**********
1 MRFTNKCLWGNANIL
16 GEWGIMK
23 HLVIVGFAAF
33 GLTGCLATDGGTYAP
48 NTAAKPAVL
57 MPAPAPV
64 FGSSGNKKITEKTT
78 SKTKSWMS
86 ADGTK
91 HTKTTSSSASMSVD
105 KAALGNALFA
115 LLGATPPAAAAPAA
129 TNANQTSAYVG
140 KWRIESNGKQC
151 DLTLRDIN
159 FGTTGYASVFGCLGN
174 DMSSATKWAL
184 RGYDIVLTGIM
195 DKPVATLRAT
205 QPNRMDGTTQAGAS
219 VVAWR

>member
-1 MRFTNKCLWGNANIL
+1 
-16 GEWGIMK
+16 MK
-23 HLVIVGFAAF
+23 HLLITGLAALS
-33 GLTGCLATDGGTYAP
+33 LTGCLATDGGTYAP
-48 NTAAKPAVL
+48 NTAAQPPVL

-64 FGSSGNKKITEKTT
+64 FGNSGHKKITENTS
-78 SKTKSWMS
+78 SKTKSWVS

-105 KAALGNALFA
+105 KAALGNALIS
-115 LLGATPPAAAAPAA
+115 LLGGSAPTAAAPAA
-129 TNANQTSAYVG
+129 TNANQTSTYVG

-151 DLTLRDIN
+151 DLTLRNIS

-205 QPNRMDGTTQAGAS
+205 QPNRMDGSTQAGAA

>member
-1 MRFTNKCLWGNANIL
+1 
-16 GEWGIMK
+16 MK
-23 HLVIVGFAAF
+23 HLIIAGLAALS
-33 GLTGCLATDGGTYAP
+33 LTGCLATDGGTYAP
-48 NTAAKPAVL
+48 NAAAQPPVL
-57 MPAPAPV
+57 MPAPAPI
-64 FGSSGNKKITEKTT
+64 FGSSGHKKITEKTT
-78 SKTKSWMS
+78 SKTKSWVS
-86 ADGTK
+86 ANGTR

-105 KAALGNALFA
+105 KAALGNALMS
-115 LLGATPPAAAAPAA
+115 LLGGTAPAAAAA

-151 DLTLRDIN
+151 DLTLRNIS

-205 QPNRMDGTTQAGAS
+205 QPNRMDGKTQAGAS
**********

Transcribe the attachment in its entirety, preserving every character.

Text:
1 MRFTNKCLWGNANIL
16 GEWGIMK
23 HLVIVGFAAF
33 GLTGCLATDGGTYAP
48 NTAAKPAVL
57 MPAPAPV
64 FGSSGNKKITEKTT
78 SKTKSWMS
86 ADGTK
91 HTKTTSSSASMSVD
105 KAALGNALFA
115 LLGATPPAAAAPAA
129 TNANQTSAYVG
140 KWRIESNGKQC
151 DLTLRDIN
159 FGTTGYASVFGCLGN
174 DMSSATKWAL
184 RGYDIVLTGIM
195 DKPVATLRAT
205 QPNRMDGTTQAGAS
219 VVAWR

>member
-1 MRFTNKCLWGNANIL
+1 
-16 GEWGIMK
+16 MK
-23 HLVIVGFAAF
+23 HLLITGLAALS
-33 GLTGCLATDGGTYAP
+33 LTGCLATDGGTYAP
-48 NTAAKPAVL
+48 NTAAQPPVL

-64 FGSSGNKKITEKTT
+64 FGNSGHKKITENTS
-78 SKTKSWMS
+78 SKTKSWVS

-105 KAALGNALFA
+105 KAALGNALIS
-115 LLGATPPAAAAPAA
+115 LLGGSAPTAAAPAA
-129 TNANQTSAYVG
+129 TNANQTSTYVG

-151 DLTLRDIN
+151 DLTLRNIS

-205 QPNRMDGTTQAGAS
+205 QPNRMDGSTQAGAA

>member
-1 MRFTNKCLWGNANIL
+1 
-16 GEWGIMK
+16 MK
-23 HLVIVGFAAF
+23 HLIIAGLAALS
-33 GLTGCLATDGGTYAP
+33 LTGCLATDGGTYAP
-48 NTAAKPAVL
+48 NAAAQPPVL
-57 MPAPAPV
+57 MPAPAPI
-64 FGSSGNKKITEKTT
+64 FGSSGHKKITEKTT
-78 SKTKSWMS
+78 SKTKSWVS
-86 ADGTK
+86 ANGTR

-105 KAALGNALFA
+105 KAALGNALMS
-115 LLGATPPAAAAPAA
+115 LLGGTAPAAAAA

-151 DLTLRDIN
+151 DLTLRNIS

-205 QPNRMDGTTQAGAS
+205 QPNRMDGKTQAGAS